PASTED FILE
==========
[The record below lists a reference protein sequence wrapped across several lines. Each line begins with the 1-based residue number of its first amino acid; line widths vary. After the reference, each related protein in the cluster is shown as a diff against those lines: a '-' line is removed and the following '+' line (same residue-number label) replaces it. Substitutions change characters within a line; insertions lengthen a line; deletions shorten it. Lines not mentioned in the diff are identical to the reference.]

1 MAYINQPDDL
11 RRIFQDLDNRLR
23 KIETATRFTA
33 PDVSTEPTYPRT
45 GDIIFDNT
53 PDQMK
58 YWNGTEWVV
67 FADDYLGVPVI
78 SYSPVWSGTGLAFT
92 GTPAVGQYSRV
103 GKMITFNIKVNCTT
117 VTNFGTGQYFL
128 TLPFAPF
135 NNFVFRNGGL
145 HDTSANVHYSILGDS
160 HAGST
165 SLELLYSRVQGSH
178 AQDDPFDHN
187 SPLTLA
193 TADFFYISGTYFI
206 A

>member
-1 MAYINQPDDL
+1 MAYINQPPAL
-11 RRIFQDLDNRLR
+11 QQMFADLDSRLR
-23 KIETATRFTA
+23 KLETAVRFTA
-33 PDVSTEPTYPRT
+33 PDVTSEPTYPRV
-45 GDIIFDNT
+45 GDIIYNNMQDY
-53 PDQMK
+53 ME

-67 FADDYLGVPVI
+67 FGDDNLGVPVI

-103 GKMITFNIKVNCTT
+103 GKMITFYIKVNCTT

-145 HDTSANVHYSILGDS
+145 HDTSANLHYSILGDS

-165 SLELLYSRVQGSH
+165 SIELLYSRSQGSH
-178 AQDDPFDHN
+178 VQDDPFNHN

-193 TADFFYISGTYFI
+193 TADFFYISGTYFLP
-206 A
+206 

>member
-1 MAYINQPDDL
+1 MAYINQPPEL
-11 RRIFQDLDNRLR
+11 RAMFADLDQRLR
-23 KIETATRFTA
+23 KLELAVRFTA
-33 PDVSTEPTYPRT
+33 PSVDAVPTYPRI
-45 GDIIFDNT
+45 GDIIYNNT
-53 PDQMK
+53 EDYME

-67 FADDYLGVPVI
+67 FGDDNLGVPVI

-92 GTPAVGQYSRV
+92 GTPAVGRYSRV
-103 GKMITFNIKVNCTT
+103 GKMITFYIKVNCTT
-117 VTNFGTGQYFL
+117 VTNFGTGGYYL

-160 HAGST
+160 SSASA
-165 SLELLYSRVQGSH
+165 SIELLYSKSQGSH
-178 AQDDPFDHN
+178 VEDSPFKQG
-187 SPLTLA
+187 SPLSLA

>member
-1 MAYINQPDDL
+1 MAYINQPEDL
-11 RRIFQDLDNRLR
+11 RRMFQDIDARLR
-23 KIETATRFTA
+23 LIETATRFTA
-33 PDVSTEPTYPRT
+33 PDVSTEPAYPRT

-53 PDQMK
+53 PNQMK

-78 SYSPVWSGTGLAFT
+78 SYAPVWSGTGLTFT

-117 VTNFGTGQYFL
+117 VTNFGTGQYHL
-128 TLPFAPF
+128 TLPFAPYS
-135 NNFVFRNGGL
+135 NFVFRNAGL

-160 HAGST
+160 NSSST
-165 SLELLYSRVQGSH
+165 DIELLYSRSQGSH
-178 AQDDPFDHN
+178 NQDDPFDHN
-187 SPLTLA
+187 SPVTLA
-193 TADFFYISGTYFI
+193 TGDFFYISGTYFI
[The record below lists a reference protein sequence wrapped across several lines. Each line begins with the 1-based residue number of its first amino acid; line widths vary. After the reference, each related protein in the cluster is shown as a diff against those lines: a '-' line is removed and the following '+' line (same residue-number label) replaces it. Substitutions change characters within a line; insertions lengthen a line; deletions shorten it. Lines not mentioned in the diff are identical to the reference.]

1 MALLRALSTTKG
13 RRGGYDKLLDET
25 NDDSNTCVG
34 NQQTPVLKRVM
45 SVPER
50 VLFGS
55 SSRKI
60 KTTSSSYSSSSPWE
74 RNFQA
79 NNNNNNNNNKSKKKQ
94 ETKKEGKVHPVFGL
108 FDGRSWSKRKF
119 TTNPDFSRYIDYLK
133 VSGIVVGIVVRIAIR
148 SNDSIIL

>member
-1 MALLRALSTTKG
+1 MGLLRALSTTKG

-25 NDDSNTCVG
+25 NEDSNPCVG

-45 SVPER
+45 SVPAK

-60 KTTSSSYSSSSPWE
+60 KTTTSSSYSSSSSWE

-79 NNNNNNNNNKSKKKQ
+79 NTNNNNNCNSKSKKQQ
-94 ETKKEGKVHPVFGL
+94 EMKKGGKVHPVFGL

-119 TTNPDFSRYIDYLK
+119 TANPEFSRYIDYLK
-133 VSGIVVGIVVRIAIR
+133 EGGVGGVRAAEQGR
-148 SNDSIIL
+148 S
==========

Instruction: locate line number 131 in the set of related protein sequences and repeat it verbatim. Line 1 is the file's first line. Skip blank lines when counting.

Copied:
-60 KTTSSSYSSSSPWE